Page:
5. “Batman v Superman: Dawn of Justice”
I have seen this film four times already, three of which were in theaters, and I still have yet to see why so many have come to hate this one. Zack Snyder continues to grow as a director and Batman v Superman showcases him at his very most restrained, adding subtlety and beauty into a dark political drama disguised as a superhero film. Yes, the final act does seem a bit repetitive and Snyder does fall back on the directorial excess he is known for, but the rest of movie is fascinating enough to overcome the negatives. It is an effective deconstruction of the modern superhero, a tight philosophical study, and the comic-book movie that shows these heroes at their most fragile and vulnerable, which is exactly what makes these incarnations so compelling. Lastly, do not even get me started on the fight between Batman and Superman. It is stellar.
4. “The Witch”
An ingenious and seriously messed up combination between The Shining and The Crucible, this contemporary ghost story from first-time director Robert Eggers may just be the scariest movie in years. Set in 1630s New England, The Witch follows the slow, but deadly deterioration of a pagan family after a curse is placed upon them by a witch. With beautifully, stark landscapes and a bleak, unnerving atmosphere and score, Eggers shows that he is a filmmaker to be reckoned with as he perfectly conveys the time and place of these events without a single sign of inconsistency. It doesn’t hurt to have an unbelievably determined cast in front of the camera, each of them speaking in old English as if they had been their whole lives. It is an unnerving and horrific experience, but one that leaves a lingering sting long after the credits have rolled.
3. “The Jungle Book”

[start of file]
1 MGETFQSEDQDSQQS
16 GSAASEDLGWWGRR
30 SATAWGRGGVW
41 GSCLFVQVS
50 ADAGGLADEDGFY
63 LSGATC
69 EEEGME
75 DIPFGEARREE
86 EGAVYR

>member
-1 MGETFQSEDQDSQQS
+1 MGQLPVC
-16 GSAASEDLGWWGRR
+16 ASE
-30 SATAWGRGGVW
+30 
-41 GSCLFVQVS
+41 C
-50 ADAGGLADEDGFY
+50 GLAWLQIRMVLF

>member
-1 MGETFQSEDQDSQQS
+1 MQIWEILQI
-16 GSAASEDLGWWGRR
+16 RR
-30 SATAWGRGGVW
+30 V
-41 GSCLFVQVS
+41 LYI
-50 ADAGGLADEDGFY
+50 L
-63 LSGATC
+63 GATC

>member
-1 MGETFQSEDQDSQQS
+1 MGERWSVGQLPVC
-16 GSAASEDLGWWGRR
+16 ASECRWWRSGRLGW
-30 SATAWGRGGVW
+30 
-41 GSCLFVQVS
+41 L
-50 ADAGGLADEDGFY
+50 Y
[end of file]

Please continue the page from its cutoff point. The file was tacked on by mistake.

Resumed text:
Disney’s effort to adapt many of their classic animated films into live-action releases has been pretty hit or miss since the beginning. For every Cinderella there is a Maleficent and it makes you wonder whether this is something that should even be done. Well, The Jungle Book is the answer to that question as it shows both just how good a live-action Disney remake can be as well as challenge just what someone may believe can be achieved on screen. First of all, the story is great, following the young Mowgli (played by the phenomenal Neel Sethi) as he makes his way through his jungle home in search of other humans and dodging attacks from the homicidal tiger Shere Khan (Idris Elba) who is hell-bent on Mowgli’s destruction. Excellent world building and voice acting from a cast of such talents as Bill Murray, Scarlett Johansson, Ben Kingsley, and Christopher Walken make for a gripping story as the state-of-the-art special effects help to secure that the ride is as visually dazzling as it is emotionally ravaging.
2. “Swiss Army Man”
Quite possibly one of the oddest films of all time, this fantasy about a castaway (Paul Dano) who finds a dead body (Daniel Radcliffe) washed up on shore and helps the corpse slowly come back to life and later reveal fantastic abilities that will assist the castaway in finding his way back to civilization. If one of your major criticisms with modern films is the lack of farting corpses, this is the movie for you. The directing duo simply known as “Daniels” pack a million ideas into this 90-minute surreal masterpiece. Based upon the trailer, one may assume this to be a one joke comedy, but it is much, much more than that. Swiss Army Man is an unbelievably beautiful story of love, friendship, loneliness, hope, and the will to go on. It is also a study into the art of being comfortable in your own skin and loving yourself for who you truly are. Never have I seen a more thoughtful film contain a man riding another man as a jet ski.